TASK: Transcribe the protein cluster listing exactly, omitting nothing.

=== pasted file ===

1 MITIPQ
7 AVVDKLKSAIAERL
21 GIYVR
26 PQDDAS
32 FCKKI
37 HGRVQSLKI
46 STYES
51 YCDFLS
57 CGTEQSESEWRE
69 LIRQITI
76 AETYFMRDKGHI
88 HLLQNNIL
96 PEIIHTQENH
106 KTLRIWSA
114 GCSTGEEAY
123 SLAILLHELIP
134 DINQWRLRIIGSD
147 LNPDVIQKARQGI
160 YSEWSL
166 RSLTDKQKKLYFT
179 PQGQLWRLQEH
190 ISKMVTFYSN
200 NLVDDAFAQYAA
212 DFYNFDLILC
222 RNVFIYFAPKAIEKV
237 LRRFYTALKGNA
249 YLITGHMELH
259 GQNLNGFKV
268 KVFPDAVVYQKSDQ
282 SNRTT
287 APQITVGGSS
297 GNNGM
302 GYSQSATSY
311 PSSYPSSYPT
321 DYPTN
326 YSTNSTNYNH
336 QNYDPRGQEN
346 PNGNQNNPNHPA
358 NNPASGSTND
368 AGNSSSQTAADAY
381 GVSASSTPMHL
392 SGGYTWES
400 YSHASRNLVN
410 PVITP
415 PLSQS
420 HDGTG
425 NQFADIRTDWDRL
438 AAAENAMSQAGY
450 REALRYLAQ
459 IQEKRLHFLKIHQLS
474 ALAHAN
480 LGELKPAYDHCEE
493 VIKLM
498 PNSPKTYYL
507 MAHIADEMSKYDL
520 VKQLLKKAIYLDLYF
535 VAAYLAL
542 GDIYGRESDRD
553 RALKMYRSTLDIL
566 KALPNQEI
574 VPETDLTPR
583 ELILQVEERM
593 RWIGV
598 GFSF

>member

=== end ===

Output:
1 MITIPQ
7 AVVDKLKSAIAERL
21 GIYVR
26 PQDDAS
32 FCKKI
37 HGRVQSLKI
46 STYES
51 YCDFLS
57 CGTEQSESEWRE
69 LIRQITI
76 AETYFMRDKGHI
88 HLLQNNIL
96 PEIIHTQENH
106 KTLRIWSA
114 GCSTGEEAY
123 SLAILLHELIP
134 DINQWRLRIIGSD
147 LNPDVIQKARQGI
160 YSEWSL
166 RSLTDKQKKLYFT
179 PQGQLWRLQEH
190 ISKMVTFYSN
200 NLVDDAFAQYAA
212 DFYNFDLILC
222 RNVFIYFAPKAIEKV
237 LRRFYTALKGNA
249 YLITGHMELH
259 GQNLNGFKV
268 KVFPDAVVYQKSDQ
282 SNRTT
287 APQITVGGSS
297 GNNGM
302 GYSQSATSY
311 PSSYPSSYPT
321 DYPTN
326 YSTNSTNYNH
336 QNYDPRGQEN
346 PNGNQNNPNHPA
358 NNPASGSTND
368 AGNSSSQTAADAY
381 GVSASSTPMHL
392 SGGYTWES
400 YSHASRNLVN
410 PVITP
415 PLSQS
420 HDGTG
425 NQFADIRTDWDRL
438 AAAENAMSQAGY
450 REALRYLAQ
459 IQEKRLHFLKIHQLS
474 ALAHAN
480 LGELKPAYDHCEE
493 VIKLM
498 PNSPKTYYL
507 MAHIADEMSKYDL
520 VKQLLKKAIYLDLYF
535 VAAYLAL
542 GDIYGRESDRD
553 RALKMYRSTLDIL
566 KALPNQEI
574 VPETDLTPR
583 ELILQVEERM
593 RWIGV
598 GFSF

>member